Friday, December 27, 2013
Why have we abandoned the long-term unemployed?
(WPA workers restoring the historic Rossborough Inn in College Park, Maryland, September 1938. The Inn still stands strong today, thanks, in part, to the workers of the WPA. Photo courtesy of the University of Maryland College Park Archives.)
The five-year-long recession (and yes, it's still a recession for the non-wealthy) has shown that America, as a whole, is quite willing to abandon the long-term unemployed, even if it means that the long-term unemployed will be financially ruined, emotionally destroyed, and more likely to commit suicide.
1. Recently, Republicans have been quite happy to allow extended jobless benefits to expire, and Democrats haven't had much interest in challenging that desire. (See, e.g., "The Quiet Death of Long-Term Unemployment Insurance in 2013")
2. Recent research has shown that only about 8% of wealthy Americans agree with the statement "The federal government should provide jobs for everyone able and willing to work who cannot find a job in private employment." (See "Democracy and the Policy Preferences of Wealthy Americans")
3. In September of 2012, Republicans blocked legislation that would have created a new CCC-type program for unemployed veterans. (See "GOP Senators Block Veterans Jobs Bill")
4. Even when one Democrat--the late Senator Frank Lautenberg (NJ)--introduced legislation to create a new WPA, his fellow Democrats stood by quietly and let it die in committee.
5. Research has shown that employers discriminate against the unemployed, thereby facilitating the financial destruction and emotional ruination of many of their fellow Americans. (See, e.g., "Unemployed Face Discrimination Just One Month After Losing Their Jobs, Report Says")
6. The American people, as a whole, are not voting for political candidates who are focused on solving unemployment. Instead, they are voting (if they are voting at all) for wealthy candidates who are backed by wealthy campaign contributors. And the wealthy have little interest in solving the problem of unemployment, given that the stock market, and their finances, are doing quite well.
(New Deal policy-makers cared about the unemployed, and created work opportunities for them. The WPA employed 8.5 million different Americans between 1935 and 1943. Sadly, most modern policy-makers are more interested in campaign contributions from the wealthy, than in helping people who need jobs. Image courtesy of the Library of Congress Prints and Photographs Division.)
So, why have we turned our backs on our fellow citizens who are crying out for help? One reason is plutocracy. Since the wealthy are not interested in a public jobs program for people who can't find work in the private sector, and since they also bankroll our politicians, a direct job-creation program is off-the-table. A second reason is because the wealthy profit from unemployment. A large pool of unemployed workers will suppress wages and thereby increases investment returns for the wealthy.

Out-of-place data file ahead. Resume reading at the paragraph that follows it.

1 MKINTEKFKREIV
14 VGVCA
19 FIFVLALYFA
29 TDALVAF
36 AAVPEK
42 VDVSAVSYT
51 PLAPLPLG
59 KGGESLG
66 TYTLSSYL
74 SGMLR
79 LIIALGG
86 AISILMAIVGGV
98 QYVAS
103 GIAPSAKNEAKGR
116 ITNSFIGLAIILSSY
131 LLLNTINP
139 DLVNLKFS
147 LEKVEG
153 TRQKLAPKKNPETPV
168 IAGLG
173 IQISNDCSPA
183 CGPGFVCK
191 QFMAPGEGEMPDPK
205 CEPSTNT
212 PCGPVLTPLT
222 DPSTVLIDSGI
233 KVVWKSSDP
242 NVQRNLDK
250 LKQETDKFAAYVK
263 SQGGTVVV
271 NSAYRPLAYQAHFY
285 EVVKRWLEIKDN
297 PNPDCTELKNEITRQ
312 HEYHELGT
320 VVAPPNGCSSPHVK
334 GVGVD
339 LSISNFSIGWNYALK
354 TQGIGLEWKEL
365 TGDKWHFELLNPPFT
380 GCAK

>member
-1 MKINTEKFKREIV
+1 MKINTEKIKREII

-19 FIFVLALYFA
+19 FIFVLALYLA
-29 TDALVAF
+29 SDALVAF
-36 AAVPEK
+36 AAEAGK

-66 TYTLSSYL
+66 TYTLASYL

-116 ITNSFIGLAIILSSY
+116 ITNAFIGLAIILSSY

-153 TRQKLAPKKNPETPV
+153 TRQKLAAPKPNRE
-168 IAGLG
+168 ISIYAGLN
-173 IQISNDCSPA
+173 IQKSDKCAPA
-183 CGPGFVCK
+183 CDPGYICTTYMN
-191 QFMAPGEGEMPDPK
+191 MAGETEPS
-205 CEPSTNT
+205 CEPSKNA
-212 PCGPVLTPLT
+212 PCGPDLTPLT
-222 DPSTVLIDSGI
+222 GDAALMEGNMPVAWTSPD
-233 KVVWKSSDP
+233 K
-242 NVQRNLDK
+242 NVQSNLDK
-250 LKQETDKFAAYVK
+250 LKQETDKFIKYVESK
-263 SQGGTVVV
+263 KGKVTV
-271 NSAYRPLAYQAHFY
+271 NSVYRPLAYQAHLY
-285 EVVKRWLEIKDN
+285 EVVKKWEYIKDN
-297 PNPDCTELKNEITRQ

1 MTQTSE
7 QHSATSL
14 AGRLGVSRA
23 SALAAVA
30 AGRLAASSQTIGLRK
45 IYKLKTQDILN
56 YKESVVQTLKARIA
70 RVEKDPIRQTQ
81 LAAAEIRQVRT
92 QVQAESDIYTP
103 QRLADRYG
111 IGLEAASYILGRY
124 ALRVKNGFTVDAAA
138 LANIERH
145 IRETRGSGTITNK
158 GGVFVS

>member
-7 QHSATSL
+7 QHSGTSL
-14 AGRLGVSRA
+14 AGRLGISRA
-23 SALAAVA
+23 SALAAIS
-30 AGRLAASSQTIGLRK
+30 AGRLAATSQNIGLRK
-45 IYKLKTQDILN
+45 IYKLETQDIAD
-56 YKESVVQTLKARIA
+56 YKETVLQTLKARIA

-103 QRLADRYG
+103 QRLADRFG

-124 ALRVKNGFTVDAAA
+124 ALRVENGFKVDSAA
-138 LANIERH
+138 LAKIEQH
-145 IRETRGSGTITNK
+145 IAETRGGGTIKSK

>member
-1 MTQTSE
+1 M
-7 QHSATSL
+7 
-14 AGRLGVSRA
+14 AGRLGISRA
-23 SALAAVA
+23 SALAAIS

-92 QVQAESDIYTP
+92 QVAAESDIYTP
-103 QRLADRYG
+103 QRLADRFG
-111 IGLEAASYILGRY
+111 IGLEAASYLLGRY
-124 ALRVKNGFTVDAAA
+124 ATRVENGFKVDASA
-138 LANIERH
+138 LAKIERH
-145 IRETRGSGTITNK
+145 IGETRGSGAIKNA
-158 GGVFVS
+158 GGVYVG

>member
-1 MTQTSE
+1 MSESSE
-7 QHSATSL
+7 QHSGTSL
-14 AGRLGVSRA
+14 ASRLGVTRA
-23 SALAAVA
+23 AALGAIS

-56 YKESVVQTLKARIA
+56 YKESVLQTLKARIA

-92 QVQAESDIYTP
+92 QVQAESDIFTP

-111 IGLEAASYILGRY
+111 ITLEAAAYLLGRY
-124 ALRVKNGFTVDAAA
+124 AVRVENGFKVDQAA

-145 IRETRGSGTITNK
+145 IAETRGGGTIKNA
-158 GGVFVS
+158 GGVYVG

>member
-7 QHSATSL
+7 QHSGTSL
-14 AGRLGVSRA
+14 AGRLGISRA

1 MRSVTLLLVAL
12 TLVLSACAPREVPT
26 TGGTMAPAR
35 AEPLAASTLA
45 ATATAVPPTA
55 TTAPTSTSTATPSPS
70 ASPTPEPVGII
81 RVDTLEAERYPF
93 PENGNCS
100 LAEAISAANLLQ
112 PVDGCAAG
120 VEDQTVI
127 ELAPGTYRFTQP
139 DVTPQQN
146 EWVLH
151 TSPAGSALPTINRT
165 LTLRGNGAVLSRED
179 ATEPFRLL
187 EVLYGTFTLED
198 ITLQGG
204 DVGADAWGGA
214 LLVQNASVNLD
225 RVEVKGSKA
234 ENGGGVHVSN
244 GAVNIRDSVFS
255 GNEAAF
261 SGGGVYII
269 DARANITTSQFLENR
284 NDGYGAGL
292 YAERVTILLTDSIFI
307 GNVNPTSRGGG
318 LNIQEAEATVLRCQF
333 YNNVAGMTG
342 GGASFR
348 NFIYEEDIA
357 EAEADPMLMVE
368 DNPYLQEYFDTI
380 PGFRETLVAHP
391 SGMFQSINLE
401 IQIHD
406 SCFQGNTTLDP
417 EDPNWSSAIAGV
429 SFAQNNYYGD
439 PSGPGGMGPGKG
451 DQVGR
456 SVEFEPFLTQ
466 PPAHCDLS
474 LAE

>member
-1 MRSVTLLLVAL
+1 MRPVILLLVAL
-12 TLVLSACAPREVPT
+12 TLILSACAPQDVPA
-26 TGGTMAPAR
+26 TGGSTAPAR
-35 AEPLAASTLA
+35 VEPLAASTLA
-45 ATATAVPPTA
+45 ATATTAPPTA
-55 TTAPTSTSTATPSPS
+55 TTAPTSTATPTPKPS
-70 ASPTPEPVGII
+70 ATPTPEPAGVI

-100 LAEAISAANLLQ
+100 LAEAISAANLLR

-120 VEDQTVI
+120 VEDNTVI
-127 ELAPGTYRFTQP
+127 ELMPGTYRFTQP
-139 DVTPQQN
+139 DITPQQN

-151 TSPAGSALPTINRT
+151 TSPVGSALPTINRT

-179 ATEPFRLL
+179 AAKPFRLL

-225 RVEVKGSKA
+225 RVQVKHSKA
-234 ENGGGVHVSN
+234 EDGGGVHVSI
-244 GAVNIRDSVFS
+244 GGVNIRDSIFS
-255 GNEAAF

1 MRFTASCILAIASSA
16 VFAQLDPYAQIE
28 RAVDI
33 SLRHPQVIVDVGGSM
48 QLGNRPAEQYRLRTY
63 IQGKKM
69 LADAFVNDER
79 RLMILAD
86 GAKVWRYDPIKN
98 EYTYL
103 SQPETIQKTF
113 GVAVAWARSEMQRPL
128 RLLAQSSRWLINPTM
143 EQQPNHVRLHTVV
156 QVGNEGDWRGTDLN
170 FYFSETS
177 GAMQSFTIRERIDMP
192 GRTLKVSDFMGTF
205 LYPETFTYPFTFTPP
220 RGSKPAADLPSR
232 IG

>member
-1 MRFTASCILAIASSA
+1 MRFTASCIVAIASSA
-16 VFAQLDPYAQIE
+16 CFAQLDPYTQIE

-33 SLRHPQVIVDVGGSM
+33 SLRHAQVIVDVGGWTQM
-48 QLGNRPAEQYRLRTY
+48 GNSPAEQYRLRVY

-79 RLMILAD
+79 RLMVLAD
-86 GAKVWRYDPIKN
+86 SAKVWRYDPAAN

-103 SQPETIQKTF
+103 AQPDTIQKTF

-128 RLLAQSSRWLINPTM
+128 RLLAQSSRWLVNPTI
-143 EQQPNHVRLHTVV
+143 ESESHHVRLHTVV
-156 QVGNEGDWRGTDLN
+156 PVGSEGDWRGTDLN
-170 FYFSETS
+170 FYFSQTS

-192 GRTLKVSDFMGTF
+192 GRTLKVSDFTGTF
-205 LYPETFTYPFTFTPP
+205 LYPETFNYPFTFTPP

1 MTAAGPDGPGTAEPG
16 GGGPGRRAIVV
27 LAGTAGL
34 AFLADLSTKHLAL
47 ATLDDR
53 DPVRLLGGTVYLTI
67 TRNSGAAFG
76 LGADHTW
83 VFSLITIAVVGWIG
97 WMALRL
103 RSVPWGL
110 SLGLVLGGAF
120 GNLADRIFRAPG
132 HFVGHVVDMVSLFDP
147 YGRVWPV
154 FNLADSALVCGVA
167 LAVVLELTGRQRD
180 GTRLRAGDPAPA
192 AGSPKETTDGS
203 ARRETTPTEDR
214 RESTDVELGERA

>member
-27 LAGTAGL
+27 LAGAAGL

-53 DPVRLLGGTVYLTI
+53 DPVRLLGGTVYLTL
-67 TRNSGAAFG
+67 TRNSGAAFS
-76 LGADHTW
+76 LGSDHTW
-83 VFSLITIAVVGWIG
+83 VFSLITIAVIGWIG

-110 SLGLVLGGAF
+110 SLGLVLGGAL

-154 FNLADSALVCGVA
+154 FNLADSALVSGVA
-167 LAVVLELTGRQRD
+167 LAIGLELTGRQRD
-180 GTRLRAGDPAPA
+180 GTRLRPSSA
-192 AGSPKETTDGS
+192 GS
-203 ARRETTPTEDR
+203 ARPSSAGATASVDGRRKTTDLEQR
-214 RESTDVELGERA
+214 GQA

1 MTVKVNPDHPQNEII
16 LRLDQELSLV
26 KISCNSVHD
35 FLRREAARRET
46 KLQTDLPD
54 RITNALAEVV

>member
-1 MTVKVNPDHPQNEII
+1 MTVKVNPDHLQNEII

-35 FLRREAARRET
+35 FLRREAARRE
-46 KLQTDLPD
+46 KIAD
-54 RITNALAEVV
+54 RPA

A third reason we have turned our backs on the long-term unemployed is apathy, often fueled by intellectual laziness. A lot of people don't vote. And a lot of people who do vote, will vote for politicians who demonize the unemployed as "lazy takers." If a voter has a job, he/she may have no sympathy for the jobless. A phenomenon I have seen, over and over again, is the application of one's life experiences onto everyone else. A person will look at an unemployed person and think/say, "If I can do it, so can they!" or "If they would've worked hard like me, they'd be successful too!"
The complexity of life is lost on many people. They simply cannot understand how different life experiences can result in different outcomes. They cannot, for example, understand how graduating from college during a period of high labor demand may result in a different outcome than graduating during a period of low labor demand. This takes too much effort, especially when a simple knee-jerk explanation is readily available and reinforced by right-wing politicians and pundits: "They're lazy! They don't want to work, they just want to collect unemployment benefits!!" Afterall all, why expend energy thinking about structural problems, when you can just blame the jobless instead, and then go about your day feeling superior?
In sum, we have turned our backs on our fellow citizens because we have a plutocratic national government, because we have an economic system that enriches the 1% when unemployment stays high & wages go down (lower labor costs = higher investment returns), and because our nation suffers from a serious case of apathy & intellectual laziness.
(America would benefit greatly if more people studied the issues, looked at data, and turned off Hate Radio. WPA poster, courtesy of the Library of Congress Prints and Photographs Division.)